Problem: Depending on the number of products you sell and markets you’re in, maintaining accurate HS codes, customs duty, and tax rates can range from a minor headache to a downright impossible task. You may be tempted to just guess and hope for the best. It’s a strategy that may save you time on the front end, but can cost you dearly if you’re found to be out of compliance.
Solution: If your inventory is limited, create a single document updated with the latest tax information. You’ll need to recheck rates regularly and keep track of legislative changes in the places you sell to, but avoiding penalties is well worth it. If you don’t have the resources to track the information manually, or if your inventory or markets are too broad, using an automated solution can reduce your risk of non-compliance.
Assuming the shipping company is getting it right
Problem: Your shipping company may offer to take on classification and documentation tasks. While this may sound great, it’s crucial to read the fine print in your contract. Shipping companies are often not liable for any mistakes in import/export paperwork, and any penalties will fall to you or your customer.
Solution: Be sure to verify everything in the paperwork and double-check how the shipping company has classified or valued everything you ship. If this sounds like as much work as doing it all yourself, you’re probably right. Unless you’ve set up a specific contract making your shippers liable for any compliance issues, you’re better off completing these tasks on your end.
Fudging the details
Problem: If the stuff you ship is just over de minimus or if the tariff for your product is a lot higher than that of similar products, you may be tempted to fib a bit on the documentation. But if you get inspected and customs officials find out you misidentified the goods, you’ll likely face penalties, fees, and angry customers.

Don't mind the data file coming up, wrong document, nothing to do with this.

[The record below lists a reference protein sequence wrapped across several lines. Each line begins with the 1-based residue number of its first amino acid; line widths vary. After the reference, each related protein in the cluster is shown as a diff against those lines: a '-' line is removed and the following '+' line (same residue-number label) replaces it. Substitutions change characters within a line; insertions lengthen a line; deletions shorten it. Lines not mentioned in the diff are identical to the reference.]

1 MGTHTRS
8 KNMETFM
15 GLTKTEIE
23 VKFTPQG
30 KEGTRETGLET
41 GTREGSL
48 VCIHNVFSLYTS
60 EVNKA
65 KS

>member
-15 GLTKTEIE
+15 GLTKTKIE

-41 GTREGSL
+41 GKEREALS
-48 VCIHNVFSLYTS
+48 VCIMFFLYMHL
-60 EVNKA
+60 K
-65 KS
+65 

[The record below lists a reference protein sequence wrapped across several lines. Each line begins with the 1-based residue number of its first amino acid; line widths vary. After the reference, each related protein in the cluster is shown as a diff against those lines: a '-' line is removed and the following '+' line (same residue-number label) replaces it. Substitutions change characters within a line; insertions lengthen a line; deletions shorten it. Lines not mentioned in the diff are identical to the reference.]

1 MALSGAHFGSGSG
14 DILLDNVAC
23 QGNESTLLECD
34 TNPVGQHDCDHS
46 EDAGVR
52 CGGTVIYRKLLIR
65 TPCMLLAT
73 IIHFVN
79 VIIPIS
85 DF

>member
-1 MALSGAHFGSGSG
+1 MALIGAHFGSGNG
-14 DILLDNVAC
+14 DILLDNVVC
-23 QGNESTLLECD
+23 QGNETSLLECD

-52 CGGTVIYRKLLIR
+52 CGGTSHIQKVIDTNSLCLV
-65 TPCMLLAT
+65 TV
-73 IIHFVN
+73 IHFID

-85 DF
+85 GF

Solution: As tempting as it may be to game the system, do not do it. Customs officials are increasingly aware of this trend and have gotten better at identifying potentially fraudulent packages. It’s not worth the risk. It’s also illegal.
Ignoring the problem
Problem: Figuring out landed cost can be resource-intensive and showing a customer potentially steep fees might kill a purchase. But simply charging for the goods and shipping means your customers may be in for a nasty surprise when they get a call requesting an unexpected payment at customs. They’ll be angry with you and may reject the shipment altogether.
Solution: Provide your customers with the information up front so they can make an informed decision. They may not complete the sale, but no one wants to feel duped. Investing in the right cost calculation software or personnel can help you create a positive customer experience.
Not knowing the rules
Problem: When you sell into a country, you’re responsible for knowing the regulations they impose, including product legislation, bans, and taxes. The more countries you do business in, the more complicated it can be to track everything. Despite this, customs agents aren’t likely to sympathize if you’re caught breaking the rules.
Solution: Be sure to do extensive research when you enter new markets. You’ll also have to pay attention to new legislation and trade rules. This is another area where an automated cross-border solution can save you a lot of time, money, and headaches.
Keeping inadequate records
Problem: There’s no shortage of paperwork with international commerce. Keeping track of everything can be a big hassle, and you may feel like you’re done once a sale is complete. But if you’re audited, or if something goes wrong in the shipping or delivery process, you’ll need to be certain you can back up your part of the transaction.
Solution: Keep a copy of all your paperwork in a clear, manageable filing system. You’ll need to access complete records quickly, should discrepancies arise. Depending on your sales volume, it may make sense to implement a digital records system.